Sunday, August 14, 2022

Govt to deter fraudulent applications with fines and jail time

Casino operators that are found to have obtained their business licenses through fraudulent means will be fined up to JPY500 million (US$4.7 million), under new legislation.

According to a report from Kyodo News, the government plans to submit the bill on April 27.

The race for obtaining a casino license in Japan began in 2016.

Addressing public concerns, the bill stipulates that the government is responsible for the “prevention of harmful effects associated with the use of casinos,” and will introduce a government-managed license system for the operation of casinos.

A company seeking a casino license will be required to submit a business plan, as well as a copy of rules aimed at addressing gambling addiction. The license will be valid for three years, and will require screening again to renew it.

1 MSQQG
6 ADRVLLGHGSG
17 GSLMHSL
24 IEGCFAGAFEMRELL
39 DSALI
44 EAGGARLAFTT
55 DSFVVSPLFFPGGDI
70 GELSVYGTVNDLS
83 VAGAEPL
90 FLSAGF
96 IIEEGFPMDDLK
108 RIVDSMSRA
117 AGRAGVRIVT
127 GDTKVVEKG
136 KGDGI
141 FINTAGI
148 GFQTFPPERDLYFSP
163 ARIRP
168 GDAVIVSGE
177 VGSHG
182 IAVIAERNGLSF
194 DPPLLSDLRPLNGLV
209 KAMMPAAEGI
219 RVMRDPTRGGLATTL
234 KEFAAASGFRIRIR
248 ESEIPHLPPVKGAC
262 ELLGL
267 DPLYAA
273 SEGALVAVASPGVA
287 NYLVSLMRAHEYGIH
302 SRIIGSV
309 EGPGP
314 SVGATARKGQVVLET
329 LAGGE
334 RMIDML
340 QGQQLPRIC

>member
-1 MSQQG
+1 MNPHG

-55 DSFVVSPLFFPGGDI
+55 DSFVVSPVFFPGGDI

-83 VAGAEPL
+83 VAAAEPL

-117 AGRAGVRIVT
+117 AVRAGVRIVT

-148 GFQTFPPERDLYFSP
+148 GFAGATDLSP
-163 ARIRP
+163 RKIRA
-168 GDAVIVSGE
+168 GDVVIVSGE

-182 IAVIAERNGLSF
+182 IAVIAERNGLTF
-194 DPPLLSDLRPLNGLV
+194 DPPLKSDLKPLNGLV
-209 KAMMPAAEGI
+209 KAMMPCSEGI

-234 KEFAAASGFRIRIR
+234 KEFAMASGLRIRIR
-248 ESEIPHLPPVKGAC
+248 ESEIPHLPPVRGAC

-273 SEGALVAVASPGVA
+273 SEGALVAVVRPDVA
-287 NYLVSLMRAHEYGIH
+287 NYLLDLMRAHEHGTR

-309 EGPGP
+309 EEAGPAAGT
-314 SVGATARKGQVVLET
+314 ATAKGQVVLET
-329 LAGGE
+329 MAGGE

If an operator is found to have obtained a license through fraudulent means, such as submitting false business plans, the company will be penalized up to 500 million yen, and its executives could face up to five years in prison, or fines of up to 5 million yen.

The bill also restricts local casino entry to no more than three times per week and ten times per month.

Casino workers found to allow customers to exceed those limits will face three years in prison, or a fine of up to 3 million yen, according to the document.

The bill has also set the entrance fee of 6,000 yen. Foreign visitors will not be required to pay an entry fee.

Asia Gaming Brief is a news and intelligence service providing up to date market information for worldwide executives on relevant gaming issues in Asia.

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